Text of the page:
His fastball wasn’t fooling anyone. Batters were posting a .340 wOBA against it. His offspeed deliveries were being tattooed to the tune of a .515 wOBA. He seemingly was destined for clean-up pen work or the dreaded 4A moniker.
There were plenty of reasons to fault his performance: his sinker was lacking anything resembling 40-grade command and his breaking balls induced poor swinging strike rates. He simply wasn’t getting the job done.
For the sake of his career, he needed the services of an omnipresent baseball God-like figure that knew the motions of pitching like the back of his hand.
Rather unexpectedly, that God materialized in the form of Josh Tomlin.
Tomlin, a veteran right-hander stashed in Atlanta’s relief corps, suggested to Wright that he make a slight change to his mechanics and move a couple of inches left on the rubber.
Throughout his time in the Majors, he’s thrown from the left-middle side of the mound, but Tomlin was hoping that throwing closer to the first baseman could allow him to maximize the effectiveness of his pitches.
Thanks to fellow BaseballCloud contributor John Moore, I was able to visualize how his release point has varied throughout the season.
Since instituting Tomlin’s recommended change into his delivery, Wright’s enjoyed a career renaissance. In the three starts since, he’s logged a 2.37 ERA and a .516 OPS against. On September 20th, he spun his best outing of his career, shutting down the Mets over 6.1 frames. Short Sample Size (SSS), but there’s certainly potential he’ll run with these changes.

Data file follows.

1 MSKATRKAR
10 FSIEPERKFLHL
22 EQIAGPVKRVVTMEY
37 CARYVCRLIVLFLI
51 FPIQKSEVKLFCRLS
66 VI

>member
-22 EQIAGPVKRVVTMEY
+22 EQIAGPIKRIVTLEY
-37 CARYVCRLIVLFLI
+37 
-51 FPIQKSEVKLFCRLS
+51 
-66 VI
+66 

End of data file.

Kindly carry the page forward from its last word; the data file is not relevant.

For a pitcher that relies on pitches that need exceptional arm-side movement to succeed, this news that Wright’s changed his stance on the rubber deserves more than a simple tweet or a throw-in in an article. When a former number five overall pick makes a significant adjustment on the mound, then rolls off three of the most dominant starts of his career, it’s worth noting.
After his start on September 13th, he mentioned how comfortable he’s become since changing his mound position.
“”I like that I’ve moved over, and today I had a good feel for my slider and my curveball,” Wright said. “Even threw some good changeups at times. Left a couple (up), but for the most part, I had a good feel of everything, and because of that, my pitches were able to hold the plate longer. My two-seam was good. I think it’s definitely been a big help.””
To understand why I’m writing 1450 words on Wright (and currently trying to trade for him in every fantasy league I’m in), it’s essential to understand how pitches like two-seamers and changeups move.
Alex Speier of Weei.com added